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tsuomela : diffusion   22

opinionator.blogs.nytimes.com
A parallel to Popper's three worlds may be found.
memes  dreams  themes  ideas  diffusion  sharing 
december 2015 by tsuomela
Atul Gawande: How Do Good Ideas Spread? : The New Yorker
"In our era of electronic communications, we’ve come to expect that important innovations will spread quickly. Plenty do: think of in-vitro fertilization, genomics, and communications technologies themselves. But there’s an equally long list of vital innovations that have failed to catch on. The puzzle is why."
innovation  diffusion  ideas  novelty  communication  p2p 
august 2013 by tsuomela
302 Found
"This paper describes how information technology (IT) spread around the world, discussing the research and historiographical challenges for historians looking at this topic. It discusses patterns of adoption, spread of knowledge about IT, expanding modes of use, and implications for study of the diffusion of technologies."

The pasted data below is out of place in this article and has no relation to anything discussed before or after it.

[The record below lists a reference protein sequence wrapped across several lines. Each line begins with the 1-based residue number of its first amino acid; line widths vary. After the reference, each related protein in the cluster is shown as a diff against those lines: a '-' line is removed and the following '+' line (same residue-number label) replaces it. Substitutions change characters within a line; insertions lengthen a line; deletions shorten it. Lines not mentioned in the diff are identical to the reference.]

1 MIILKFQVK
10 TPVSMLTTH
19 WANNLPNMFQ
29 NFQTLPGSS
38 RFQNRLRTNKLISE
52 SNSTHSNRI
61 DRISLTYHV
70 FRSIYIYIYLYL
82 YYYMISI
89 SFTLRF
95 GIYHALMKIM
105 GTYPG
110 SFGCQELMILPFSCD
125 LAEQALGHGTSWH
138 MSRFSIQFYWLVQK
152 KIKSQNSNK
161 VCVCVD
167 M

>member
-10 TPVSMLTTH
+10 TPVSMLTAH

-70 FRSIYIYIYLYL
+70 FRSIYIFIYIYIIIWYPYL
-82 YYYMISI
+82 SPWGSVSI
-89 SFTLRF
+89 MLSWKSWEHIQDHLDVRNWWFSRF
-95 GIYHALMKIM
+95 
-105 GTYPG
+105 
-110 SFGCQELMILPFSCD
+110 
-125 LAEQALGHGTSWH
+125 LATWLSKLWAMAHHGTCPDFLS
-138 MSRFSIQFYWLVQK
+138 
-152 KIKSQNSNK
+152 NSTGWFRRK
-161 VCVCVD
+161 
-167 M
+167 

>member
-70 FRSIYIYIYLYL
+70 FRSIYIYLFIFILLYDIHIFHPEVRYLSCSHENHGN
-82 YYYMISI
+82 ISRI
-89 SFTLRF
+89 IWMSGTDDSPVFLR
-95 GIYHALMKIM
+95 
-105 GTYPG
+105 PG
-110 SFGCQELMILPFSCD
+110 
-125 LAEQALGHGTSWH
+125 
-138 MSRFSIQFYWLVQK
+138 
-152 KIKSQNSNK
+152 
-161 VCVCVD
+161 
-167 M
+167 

sts  technology  diffusion  computers  history 
august 2013 by tsuomela
Rediscovering Literacy
"I used to think that the terseness of written language through most of history was mostly a result of the high cost and low reliability of writing technologies in pre-modern times. I now think these were secondary issues. I have come to believe that the very word literacy meant something entirely different before around 1890, when print technology became cheap enough to sustain a written form of mass media."
history  literacy  oral  culture  transmission  diffusion  sophistication  language  thinking 
may 2012 by tsuomela
WorldWise - The Chronicle of Higher Education
"For one thing that I have found really interesting about the turn to speculative realism is that is has clearly been fuelled by online communities which have turned above all to blogs as an important means of swapping material, revealing first thoughts, and making revisions. I doubt that the growth of speculative realism would have been so insistent without these communities scattered all over the world, or so rapid. Why?"
weblog-about  speculative-realism  discipline  academic  philosophy  diffusion 
october 2011 by tsuomela
How Josef Oehmen's advice on Fukushima went viral - opinion - 21 March 2011 - New Scientist
"On 13 March, an essay entitled "Why I am not worried about Japan's nuclear reactors" appeared on a new and unknown blog. Within hours the post had gone viral – a testament to the power of hyperlinking and social media."
information  diffusion  rumor  country(Japan)  nuclear  energy  risk  disaster  crisis  viral 
march 2011 by tsuomela
Rick Bookstaber: Viral!